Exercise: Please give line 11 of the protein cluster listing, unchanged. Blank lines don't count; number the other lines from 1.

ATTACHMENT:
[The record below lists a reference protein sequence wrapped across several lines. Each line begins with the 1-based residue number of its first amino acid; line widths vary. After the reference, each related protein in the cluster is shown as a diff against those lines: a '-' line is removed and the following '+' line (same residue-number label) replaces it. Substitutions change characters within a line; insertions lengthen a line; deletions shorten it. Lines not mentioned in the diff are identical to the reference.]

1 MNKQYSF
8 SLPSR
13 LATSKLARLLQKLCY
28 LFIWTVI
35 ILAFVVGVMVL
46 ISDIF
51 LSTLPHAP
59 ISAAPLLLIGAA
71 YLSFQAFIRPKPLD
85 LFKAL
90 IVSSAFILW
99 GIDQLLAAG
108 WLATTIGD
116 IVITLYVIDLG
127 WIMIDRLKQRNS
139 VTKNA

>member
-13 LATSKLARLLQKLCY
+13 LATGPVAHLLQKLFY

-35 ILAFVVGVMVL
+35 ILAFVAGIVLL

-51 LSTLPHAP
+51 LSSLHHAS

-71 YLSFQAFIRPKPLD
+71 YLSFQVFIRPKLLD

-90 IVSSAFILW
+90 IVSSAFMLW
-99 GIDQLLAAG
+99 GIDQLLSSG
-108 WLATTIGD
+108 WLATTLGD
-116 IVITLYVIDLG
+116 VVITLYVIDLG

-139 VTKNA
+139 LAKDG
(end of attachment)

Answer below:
85 LFKAL